Flashcards in 18-Shigella / Ecoli Deck (50):
Pick one: Shigella are [lactose/non-lactose fermenters], [motile/non-motile] and [capsulate/noncapsulate].
Shigella is non-lactose fermenting, non motile and non-capsulate
What is the basis of shigella taxonomy?
What species of shigella is able to make a toxin?
Only S. Dysenteriae
Where is the only place Shigella is found? How is it transmitted?
Only human GI tract and transmitted through fecal oral route
True or false, shigella disease requires ingestion of a lot of bacterial particles because they are killed by the stomach acidity?
False, only 1-10 particles needed because they are particularly resistant to stomach acid
What are the two stages of shigellosis?
Stage 1 is in the small intestines while stage 2 is invasion of large intestines
True or false: Frequent stools, no pus and no blood, abdominal cramps, malaise, fatigue, anorexia, diarrhea and vomiting are ALL associated with shigellosis.
False. There is significant pus and blood. All other descriptors are correct
Shigella causes colonic ulceration. This is the route that they use to invade and cause cause their frequently occuring septicemia.Is that true or false?
False. They cause ulceration but rarely cause septicemia
In a laboratory setting, how would you distinguish salmonellosis from shigellosis?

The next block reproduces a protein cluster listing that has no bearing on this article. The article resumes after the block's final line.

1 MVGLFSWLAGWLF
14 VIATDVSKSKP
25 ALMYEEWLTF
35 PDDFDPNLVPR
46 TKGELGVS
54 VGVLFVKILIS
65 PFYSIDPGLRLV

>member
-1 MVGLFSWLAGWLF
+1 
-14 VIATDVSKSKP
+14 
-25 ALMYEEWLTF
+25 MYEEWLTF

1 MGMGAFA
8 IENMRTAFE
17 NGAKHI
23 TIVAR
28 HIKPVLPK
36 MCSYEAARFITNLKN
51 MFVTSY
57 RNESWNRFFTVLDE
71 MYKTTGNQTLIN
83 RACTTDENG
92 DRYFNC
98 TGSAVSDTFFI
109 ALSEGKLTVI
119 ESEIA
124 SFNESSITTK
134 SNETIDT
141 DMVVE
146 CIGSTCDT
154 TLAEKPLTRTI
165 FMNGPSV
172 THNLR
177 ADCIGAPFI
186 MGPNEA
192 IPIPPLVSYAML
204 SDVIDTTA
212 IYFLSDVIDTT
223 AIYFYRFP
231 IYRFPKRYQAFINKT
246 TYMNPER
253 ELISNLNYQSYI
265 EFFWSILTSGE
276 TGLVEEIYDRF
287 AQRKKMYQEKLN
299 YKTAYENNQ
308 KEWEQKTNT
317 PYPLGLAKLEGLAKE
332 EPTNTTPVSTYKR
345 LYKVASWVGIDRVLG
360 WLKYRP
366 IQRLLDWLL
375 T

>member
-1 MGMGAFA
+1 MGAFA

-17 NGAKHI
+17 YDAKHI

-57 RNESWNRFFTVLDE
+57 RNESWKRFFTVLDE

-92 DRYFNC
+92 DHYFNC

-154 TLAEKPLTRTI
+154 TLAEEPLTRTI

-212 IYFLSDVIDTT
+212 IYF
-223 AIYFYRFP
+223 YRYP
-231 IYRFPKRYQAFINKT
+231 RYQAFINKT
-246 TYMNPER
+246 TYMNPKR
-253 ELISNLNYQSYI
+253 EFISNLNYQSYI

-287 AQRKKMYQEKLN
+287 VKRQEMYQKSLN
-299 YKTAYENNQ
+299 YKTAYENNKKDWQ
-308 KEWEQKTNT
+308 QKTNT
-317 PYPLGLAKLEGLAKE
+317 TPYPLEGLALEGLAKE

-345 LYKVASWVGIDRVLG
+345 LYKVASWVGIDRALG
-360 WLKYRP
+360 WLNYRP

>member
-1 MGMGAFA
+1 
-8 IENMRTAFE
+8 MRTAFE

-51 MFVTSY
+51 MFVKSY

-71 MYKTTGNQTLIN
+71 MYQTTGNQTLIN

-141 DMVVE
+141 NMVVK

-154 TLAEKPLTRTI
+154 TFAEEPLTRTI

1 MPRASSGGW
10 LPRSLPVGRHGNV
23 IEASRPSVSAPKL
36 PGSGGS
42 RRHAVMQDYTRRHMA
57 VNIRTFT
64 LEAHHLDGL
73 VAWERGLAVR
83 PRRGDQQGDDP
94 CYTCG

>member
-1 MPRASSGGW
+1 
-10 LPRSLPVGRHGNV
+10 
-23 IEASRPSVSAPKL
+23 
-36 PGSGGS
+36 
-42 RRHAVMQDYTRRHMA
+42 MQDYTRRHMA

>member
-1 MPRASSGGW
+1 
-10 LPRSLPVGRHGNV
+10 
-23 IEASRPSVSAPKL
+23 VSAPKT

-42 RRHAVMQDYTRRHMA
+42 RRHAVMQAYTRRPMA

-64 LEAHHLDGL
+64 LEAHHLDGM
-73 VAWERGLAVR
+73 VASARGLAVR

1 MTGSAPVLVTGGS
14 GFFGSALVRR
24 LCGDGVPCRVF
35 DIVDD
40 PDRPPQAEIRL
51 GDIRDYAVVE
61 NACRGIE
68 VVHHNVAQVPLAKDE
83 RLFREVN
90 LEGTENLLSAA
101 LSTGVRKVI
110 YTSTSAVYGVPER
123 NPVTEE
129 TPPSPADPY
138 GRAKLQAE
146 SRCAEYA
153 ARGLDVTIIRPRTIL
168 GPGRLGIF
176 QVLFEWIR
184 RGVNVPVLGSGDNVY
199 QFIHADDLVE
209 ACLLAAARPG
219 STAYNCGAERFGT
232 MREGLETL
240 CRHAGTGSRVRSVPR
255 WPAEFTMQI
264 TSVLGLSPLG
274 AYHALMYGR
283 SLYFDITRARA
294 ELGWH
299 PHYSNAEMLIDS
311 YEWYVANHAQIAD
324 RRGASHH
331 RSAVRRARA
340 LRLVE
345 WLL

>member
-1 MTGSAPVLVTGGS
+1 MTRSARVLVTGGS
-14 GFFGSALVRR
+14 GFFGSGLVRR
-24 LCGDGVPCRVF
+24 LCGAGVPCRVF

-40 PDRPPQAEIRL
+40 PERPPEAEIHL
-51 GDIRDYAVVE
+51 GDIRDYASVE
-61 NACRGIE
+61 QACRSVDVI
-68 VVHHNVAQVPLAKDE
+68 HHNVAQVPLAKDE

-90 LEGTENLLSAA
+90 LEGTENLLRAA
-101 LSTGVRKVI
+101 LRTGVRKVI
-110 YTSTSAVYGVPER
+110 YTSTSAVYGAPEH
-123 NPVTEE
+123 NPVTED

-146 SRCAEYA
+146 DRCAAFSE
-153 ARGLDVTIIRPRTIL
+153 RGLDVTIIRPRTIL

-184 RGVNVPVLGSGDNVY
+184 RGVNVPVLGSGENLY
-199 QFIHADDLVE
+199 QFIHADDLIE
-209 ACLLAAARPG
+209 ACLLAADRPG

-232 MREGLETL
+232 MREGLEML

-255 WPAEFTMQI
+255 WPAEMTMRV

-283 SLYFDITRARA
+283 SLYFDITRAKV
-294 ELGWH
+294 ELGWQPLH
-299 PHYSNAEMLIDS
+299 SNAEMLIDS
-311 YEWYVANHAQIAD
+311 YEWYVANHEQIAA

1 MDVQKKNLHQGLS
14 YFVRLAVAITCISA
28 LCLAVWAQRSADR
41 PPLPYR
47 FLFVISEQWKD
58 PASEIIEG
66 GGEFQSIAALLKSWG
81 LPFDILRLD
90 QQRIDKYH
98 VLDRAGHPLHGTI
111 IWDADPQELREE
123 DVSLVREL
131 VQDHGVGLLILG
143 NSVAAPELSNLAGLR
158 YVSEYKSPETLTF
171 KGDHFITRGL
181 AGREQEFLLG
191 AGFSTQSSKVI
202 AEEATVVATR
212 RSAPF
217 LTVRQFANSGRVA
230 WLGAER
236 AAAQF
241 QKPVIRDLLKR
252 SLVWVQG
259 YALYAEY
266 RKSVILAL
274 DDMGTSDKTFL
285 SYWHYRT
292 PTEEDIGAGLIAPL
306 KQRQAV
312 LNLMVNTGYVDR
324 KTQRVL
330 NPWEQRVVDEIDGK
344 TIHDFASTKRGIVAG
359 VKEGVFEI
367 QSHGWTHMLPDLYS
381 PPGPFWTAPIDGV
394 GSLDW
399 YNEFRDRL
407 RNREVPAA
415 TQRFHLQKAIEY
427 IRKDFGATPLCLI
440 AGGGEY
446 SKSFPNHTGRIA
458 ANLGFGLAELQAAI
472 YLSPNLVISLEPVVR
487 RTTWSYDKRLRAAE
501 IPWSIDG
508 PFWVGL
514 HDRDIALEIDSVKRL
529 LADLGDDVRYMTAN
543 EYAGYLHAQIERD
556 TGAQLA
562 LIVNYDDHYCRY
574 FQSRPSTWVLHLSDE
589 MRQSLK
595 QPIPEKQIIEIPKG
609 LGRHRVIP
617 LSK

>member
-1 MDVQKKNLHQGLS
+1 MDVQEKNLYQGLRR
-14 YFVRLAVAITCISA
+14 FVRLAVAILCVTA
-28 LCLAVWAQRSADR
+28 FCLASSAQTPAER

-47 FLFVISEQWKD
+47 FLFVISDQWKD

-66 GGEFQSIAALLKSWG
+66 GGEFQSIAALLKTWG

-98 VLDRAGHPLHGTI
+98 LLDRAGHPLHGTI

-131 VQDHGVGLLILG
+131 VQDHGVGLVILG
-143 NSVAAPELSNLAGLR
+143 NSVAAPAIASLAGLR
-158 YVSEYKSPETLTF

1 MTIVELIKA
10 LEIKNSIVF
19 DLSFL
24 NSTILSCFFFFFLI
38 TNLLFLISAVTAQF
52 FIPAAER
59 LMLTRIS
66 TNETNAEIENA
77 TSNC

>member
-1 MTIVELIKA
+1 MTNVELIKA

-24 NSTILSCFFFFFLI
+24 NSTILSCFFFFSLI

You would need to culture / isolate the causative the bacteria
How does shigella invade adjacent colonic cells?
Lateral movement THROUGH the adjacent cells (i.e. pushes through into adjacent cell)
Again, what is the only sub type of shigella that makes toxin? What are the two main organ systems affected?
S. dysenteriae is the only subtype that makes shiga toxin. The toxin is neurotoxic and nephrotoxic
True or false: The major means of containing shigella to the gut is by antibody (IgA) in colonic mucosa?
False, it is contained by the innate immune system
Shiga toxin is nephrotoxic. How does it reach the kidneys to exert its toxic effects?
Through the circulation
What are the 2 major treatments for shigellosis?
Rehydration and antibiotics (the latter shortens the duration of disease by limiting shedding)
What are the 3 best practices highlighted in the notes for preventing spread of disease?
1) Good waste water treatment facilities, 2) handwashing and 3) healthy food handlers
How is the vaccine for shigella administered?
There is no vaccine
How would you distinguish e.coli from shigella on a McConkey plate? Why?
E.coli would be pink (vs. pale shigella) because of lactose fermentation
What are the 3 major antigens use to divide e.coli into serotypes?
O-, H- and K- antigens
What is the major means of distinguishing e.coli from other enterics?
By their biochemical profiles
True or false: E.coli are part of normal GI flora and are required for health
What are 4 extra-intestinal diseases associated with e.coli?
1) UTIs, 2) GI infections 3) Septicemia 4)neonatal menigitis
What are the 4 intestinal e.coli pathotypes?
What e.coli pathotype produces disease essentially identical to shigellosis?